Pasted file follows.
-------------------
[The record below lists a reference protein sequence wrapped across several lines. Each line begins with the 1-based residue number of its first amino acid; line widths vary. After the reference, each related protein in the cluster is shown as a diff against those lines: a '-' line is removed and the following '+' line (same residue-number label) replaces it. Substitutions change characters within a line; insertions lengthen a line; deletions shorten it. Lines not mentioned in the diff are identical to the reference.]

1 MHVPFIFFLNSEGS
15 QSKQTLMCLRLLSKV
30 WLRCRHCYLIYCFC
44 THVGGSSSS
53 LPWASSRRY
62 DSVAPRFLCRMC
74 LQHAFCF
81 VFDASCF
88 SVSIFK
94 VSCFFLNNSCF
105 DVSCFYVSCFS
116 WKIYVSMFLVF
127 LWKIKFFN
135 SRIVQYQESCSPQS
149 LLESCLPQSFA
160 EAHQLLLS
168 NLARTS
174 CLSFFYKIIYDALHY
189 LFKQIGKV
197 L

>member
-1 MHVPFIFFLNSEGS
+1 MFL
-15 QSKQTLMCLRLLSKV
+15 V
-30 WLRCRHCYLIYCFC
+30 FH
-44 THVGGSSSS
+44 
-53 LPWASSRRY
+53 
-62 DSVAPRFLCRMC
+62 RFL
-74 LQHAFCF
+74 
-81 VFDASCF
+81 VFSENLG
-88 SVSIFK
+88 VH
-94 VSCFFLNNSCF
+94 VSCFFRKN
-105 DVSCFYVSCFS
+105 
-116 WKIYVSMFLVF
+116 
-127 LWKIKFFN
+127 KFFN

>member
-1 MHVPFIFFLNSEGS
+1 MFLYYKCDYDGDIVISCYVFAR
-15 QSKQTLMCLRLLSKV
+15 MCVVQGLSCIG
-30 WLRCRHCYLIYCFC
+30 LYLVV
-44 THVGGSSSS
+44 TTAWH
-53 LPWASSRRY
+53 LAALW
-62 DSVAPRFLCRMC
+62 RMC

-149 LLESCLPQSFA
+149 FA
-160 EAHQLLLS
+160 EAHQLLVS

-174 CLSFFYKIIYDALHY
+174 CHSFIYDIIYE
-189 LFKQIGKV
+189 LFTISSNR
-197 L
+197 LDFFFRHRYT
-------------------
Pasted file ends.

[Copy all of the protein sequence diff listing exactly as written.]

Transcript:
[The record below lists a reference protein sequence wrapped across several lines. Each line begins with the 1-based residue number of its first amino acid; line widths vary. After the reference, each related protein in the cluster is shown as a diff against those lines: a '-' line is removed and the following '+' line (same residue-number label) replaces it. Substitutions change characters within a line; insertions lengthen a line; deletions shorten it. Lines not mentioned in the diff are identical to the reference.]

1 MHVPFIFFLNSEGS
15 QSKQTLMCLRLLSKV
30 WLRCRHCYLIYCFC
44 THVGGSSSS
53 LPWASSRRY
62 DSVAPRFLCRMC
74 LQHAFCF
81 VFDASCF
88 SVSIFK
94 VSCFFLNNSCF
105 DVSCFYVSCFS
116 WKIYVSMFLVF
127 LWKIKFFN
135 SRIVQYQESCSPQS
149 LLESCLPQSFA
160 EAHQLLLS
168 NLARTS
174 CLSFFYKIIYDALHY
189 LFKQIGKV
197 L

>member
-1 MHVPFIFFLNSEGS
+1 MFL
-15 QSKQTLMCLRLLSKV
+15 V
-30 WLRCRHCYLIYCFC
+30 FH
-44 THVGGSSSS
+44 
-53 LPWASSRRY
+53 
-62 DSVAPRFLCRMC
+62 RFL
-74 LQHAFCF
+74 
-81 VFDASCF
+81 VFSENLG
-88 SVSIFK
+88 VH
-94 VSCFFLNNSCF
+94 VSCFFRKN
-105 DVSCFYVSCFS
+105 
-116 WKIYVSMFLVF
+116 
-127 LWKIKFFN
+127 KFFN

>member
-1 MHVPFIFFLNSEGS
+1 MFLYYKCDYDGDIVISCYVFAR
-15 QSKQTLMCLRLLSKV
+15 MCVVQGLSCIG
-30 WLRCRHCYLIYCFC
+30 LYLVV
-44 THVGGSSSS
+44 TTAWH
-53 LPWASSRRY
+53 LAALW
-62 DSVAPRFLCRMC
+62 RMC

-149 LLESCLPQSFA
+149 FA
-160 EAHQLLLS
+160 EAHQLLVS

-174 CLSFFYKIIYDALHY
+174 CHSFIYDIIYE
-189 LFKQIGKV
+189 LFTISSNR
-197 L
+197 LDFFFRHRYT